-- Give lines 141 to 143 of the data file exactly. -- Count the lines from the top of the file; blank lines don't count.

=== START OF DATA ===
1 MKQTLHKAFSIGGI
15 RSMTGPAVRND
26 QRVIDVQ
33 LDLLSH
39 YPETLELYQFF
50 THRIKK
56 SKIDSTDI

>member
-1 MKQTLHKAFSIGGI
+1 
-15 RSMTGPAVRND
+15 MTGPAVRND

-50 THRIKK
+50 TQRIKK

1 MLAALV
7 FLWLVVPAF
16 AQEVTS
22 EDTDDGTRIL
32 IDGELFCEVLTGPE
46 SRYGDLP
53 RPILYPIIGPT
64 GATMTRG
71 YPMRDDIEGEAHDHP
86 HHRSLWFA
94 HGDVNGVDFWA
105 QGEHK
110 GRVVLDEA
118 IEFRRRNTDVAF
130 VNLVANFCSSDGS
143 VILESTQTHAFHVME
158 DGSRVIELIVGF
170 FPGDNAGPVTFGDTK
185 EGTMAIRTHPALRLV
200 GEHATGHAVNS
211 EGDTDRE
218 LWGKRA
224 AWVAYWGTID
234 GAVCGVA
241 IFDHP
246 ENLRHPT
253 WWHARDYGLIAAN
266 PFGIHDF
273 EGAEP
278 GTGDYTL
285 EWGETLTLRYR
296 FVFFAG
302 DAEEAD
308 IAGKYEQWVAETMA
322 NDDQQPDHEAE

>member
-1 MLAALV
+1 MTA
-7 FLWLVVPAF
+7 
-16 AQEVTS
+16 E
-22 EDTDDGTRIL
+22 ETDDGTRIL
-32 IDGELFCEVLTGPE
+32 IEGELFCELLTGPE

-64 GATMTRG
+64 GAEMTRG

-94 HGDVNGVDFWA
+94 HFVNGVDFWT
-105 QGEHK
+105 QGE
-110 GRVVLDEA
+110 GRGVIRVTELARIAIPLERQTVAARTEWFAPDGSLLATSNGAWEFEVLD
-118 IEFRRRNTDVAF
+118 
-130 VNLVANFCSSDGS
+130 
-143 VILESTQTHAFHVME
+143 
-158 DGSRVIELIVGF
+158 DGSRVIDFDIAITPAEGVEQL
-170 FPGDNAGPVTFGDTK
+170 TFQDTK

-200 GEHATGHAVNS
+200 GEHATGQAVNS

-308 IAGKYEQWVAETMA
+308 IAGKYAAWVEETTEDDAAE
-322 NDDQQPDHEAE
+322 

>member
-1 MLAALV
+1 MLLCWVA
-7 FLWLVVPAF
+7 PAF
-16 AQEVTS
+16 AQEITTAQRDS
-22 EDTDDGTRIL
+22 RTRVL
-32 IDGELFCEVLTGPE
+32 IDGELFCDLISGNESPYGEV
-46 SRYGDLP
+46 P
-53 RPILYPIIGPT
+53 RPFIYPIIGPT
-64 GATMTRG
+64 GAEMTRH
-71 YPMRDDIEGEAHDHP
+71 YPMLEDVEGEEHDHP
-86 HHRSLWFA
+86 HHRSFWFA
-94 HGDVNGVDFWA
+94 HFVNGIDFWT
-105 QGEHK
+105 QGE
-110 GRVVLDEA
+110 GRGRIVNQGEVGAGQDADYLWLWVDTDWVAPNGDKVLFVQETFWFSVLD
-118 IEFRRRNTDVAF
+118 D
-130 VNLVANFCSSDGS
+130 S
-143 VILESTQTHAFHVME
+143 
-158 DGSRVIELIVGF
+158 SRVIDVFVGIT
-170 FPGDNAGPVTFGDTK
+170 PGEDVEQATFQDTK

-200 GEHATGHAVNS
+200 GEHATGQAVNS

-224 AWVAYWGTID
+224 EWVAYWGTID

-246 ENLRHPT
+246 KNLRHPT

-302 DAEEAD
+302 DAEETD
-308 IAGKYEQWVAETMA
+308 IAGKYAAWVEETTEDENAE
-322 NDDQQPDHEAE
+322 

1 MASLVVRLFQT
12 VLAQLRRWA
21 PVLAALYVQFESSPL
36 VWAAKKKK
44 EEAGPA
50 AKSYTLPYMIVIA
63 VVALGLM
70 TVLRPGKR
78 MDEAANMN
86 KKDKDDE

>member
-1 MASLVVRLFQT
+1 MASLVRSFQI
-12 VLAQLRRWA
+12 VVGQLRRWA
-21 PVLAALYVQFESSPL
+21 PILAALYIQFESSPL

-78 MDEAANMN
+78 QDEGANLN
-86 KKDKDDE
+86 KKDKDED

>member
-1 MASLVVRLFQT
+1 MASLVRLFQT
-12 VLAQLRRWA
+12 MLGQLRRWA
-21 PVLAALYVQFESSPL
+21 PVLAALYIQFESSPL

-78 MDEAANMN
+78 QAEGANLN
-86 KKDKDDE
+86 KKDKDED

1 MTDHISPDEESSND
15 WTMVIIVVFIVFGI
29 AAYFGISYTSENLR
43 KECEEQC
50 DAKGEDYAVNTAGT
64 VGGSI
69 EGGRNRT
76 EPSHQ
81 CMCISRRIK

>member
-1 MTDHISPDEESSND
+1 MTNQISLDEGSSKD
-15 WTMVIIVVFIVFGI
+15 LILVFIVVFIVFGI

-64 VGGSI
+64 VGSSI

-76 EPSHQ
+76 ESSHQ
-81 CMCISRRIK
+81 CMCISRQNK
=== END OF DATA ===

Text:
70 TVLRPGKR
78 MDEAANMN
86 KKDKDDE